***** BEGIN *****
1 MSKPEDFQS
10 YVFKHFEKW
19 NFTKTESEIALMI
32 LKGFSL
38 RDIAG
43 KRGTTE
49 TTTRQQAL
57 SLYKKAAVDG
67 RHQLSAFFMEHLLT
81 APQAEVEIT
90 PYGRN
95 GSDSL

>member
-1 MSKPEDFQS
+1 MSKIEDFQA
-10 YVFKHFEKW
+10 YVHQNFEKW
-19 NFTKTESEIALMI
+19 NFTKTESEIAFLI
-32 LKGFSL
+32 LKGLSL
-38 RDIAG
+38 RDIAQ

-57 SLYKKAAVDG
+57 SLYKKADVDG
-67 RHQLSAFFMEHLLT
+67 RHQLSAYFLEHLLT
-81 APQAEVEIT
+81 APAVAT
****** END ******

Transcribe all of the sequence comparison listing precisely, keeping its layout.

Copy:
1 MSKPEDFQS
10 YVFKHFEKW
19 NFTKTESEIALMI
32 LKGFSL
38 RDIAG
43 KRGTTE
49 TTTRQQAL
57 SLYKKAAVDG
67 RHQLSAFFMEHLLT
81 APQAEVEIT
90 PYGRN
95 GSDSL

>member
-1 MSKPEDFQS
+1 MSKIEDFQA
-10 YVFKHFEKW
+10 YVHQNFEKW
-19 NFTKTESEIALMI
+19 NFTKTESEIAFLI
-32 LKGFSL
+32 LKGLSL
-38 RDIAG
+38 RDIAQ

-57 SLYKKAAVDG
+57 SLYKKADVDG
-67 RHQLSAFFMEHLLT
+67 RHQLSAYFLEHLLT
-81 APQAEVEIT
+81 APAVAT